Bitterns with their distinctive booming call are synonymous with the Broads.
But there are only about 30 breeding pairs left in the UK, a third of which have made their home in Norfolk. As part of a European Union LIFE project we have purchased 42 hectares of arable land next to How Hill Nature Reserve which is being encouraged to revert to a wetland to attract bitterns and other rare birds.
Other partners in the project nationally are the RSPB, Natural England, several Wildlife Trusts and the Lee Valley Park. The partners have a total of 19 project sites between them.
The work at How Hill included re-profiling dykes to make them more wildlife friendly and creating shallow lagoons to be stocked with fish from the dykes. This promoted the growth of a new reedbed called Buttle Marsh, after one of the old names for a bittern.
The work at How Hill acts as an important demonstration project for conservation work funded by agri-environment payments and in partnership with Broadland Environmental Services Ltd.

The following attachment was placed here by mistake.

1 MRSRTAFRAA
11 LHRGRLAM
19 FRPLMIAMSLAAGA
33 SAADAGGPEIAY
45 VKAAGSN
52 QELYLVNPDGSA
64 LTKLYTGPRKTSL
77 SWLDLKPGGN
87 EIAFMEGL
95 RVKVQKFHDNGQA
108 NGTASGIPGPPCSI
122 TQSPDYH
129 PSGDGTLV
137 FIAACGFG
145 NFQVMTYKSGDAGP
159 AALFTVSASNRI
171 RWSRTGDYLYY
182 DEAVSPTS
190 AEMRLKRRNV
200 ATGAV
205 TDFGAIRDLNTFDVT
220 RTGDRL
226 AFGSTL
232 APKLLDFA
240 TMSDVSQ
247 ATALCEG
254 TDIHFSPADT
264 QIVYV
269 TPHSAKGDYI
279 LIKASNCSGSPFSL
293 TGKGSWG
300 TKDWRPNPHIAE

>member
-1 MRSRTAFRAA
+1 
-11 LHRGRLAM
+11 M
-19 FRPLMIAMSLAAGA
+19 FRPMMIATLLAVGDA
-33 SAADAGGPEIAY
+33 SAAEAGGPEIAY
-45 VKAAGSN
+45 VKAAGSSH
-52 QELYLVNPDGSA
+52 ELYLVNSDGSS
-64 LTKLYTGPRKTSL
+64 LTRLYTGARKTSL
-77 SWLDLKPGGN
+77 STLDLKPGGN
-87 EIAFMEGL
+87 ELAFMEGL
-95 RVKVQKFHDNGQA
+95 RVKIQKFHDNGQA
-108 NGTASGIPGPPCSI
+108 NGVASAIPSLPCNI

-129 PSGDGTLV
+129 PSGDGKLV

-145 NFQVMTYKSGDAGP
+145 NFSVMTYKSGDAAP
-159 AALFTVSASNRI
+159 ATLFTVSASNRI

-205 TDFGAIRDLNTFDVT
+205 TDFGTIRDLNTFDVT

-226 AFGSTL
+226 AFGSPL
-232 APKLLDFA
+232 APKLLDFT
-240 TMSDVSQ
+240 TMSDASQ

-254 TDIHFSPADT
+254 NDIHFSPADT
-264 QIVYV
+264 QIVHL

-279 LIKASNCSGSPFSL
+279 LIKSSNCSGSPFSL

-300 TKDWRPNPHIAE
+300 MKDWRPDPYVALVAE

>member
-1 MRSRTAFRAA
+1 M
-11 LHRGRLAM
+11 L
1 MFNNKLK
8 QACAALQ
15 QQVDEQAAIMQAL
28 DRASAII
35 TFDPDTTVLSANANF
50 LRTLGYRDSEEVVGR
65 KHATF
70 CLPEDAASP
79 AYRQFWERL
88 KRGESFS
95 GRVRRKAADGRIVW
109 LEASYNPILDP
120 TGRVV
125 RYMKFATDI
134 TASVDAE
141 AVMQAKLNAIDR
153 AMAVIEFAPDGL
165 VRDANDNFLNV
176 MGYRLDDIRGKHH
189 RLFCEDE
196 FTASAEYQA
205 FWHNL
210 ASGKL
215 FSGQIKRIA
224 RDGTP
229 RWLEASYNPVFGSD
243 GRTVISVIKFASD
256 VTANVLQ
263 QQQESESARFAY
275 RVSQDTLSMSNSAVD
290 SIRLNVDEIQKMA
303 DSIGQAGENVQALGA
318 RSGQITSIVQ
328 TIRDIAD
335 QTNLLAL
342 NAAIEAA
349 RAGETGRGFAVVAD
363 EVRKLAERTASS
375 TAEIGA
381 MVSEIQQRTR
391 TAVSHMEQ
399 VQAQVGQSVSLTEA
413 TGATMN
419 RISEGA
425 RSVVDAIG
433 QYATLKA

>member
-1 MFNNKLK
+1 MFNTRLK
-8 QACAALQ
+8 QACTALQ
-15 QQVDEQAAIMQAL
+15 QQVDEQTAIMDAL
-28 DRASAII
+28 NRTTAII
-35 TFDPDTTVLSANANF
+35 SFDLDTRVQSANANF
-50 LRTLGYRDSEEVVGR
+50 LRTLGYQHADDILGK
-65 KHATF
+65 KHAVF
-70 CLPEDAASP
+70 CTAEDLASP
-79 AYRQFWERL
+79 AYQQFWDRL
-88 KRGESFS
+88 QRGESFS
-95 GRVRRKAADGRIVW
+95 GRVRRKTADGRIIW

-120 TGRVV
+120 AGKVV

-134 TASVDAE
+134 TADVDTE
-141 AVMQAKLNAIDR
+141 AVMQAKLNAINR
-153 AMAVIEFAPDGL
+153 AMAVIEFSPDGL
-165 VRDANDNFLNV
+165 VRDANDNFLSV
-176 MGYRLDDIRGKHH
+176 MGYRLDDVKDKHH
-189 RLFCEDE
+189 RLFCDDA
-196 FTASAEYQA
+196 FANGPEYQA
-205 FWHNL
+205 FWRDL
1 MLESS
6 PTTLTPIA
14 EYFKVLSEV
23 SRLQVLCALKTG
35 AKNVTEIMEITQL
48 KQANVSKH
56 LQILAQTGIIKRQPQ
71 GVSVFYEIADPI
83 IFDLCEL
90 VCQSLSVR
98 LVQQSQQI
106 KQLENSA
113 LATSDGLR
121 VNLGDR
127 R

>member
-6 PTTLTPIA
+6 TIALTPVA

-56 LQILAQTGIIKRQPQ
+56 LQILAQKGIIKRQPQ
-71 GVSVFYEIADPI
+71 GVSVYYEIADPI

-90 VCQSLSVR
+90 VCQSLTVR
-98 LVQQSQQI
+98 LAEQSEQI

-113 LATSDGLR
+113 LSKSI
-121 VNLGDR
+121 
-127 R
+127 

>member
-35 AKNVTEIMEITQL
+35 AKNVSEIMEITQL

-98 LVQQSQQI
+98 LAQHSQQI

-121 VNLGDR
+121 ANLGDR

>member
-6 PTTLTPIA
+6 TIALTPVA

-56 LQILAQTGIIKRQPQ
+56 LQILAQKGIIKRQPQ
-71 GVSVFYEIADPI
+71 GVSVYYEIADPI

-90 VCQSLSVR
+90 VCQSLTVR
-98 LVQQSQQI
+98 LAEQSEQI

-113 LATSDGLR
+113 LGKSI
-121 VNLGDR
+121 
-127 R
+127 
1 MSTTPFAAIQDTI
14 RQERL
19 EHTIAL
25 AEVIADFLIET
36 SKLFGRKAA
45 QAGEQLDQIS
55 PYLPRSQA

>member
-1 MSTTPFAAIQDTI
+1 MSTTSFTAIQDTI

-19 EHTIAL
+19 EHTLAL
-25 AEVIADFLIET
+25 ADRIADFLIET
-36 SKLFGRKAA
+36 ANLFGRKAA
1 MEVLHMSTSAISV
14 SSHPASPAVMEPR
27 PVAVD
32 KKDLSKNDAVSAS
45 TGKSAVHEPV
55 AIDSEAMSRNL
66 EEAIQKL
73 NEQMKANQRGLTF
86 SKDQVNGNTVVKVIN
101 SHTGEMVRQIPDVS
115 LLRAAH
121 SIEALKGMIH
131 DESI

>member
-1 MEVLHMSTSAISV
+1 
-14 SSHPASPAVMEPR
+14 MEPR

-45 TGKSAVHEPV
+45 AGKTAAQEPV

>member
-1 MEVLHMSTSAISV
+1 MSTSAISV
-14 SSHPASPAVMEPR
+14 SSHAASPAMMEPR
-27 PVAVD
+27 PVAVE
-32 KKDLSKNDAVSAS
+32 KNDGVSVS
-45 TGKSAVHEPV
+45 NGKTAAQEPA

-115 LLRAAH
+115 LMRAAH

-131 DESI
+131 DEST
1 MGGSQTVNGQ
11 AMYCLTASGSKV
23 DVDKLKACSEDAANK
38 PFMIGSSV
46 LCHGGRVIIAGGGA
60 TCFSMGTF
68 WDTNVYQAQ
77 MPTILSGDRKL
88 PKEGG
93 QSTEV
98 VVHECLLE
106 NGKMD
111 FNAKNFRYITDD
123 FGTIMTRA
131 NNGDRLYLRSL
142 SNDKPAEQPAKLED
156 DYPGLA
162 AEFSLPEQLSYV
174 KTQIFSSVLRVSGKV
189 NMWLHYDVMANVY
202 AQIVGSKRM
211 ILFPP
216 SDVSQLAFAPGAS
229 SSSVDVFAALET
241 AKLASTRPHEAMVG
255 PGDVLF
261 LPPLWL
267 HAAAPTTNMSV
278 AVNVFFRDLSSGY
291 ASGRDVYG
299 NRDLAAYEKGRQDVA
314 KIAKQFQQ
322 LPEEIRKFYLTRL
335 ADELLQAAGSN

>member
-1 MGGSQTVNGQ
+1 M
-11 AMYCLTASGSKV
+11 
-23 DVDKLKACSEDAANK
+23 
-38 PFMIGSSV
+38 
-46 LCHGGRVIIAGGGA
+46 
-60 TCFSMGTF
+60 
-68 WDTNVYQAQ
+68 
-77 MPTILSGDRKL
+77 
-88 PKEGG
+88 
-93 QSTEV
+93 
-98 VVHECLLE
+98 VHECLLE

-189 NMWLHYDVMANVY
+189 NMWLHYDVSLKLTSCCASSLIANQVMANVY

- Bittern numbers are estimated from the number of male bitterns that 'boom' in the spring breeding season. They do this to attract females and establish their territory - each male has a unique voice.
- Bitterns look like a small, brown heron but with a shorter neck. They are about as tall as a welly boot yet only weigh about the same as a bag of sugar.
- The average booming territory of UK bitterns is about 20 hectares (or about 24 football pitches).
- When alarmed, bitterns imitate the reeds by sticking their head up straight and swaying in the breeze.
- Bitterns used to be hunted for food. In Norfolk they were sometimes known as a 'butterbump' because they have so much fat on them.
- Their booming sound can be heard up to half a mile away.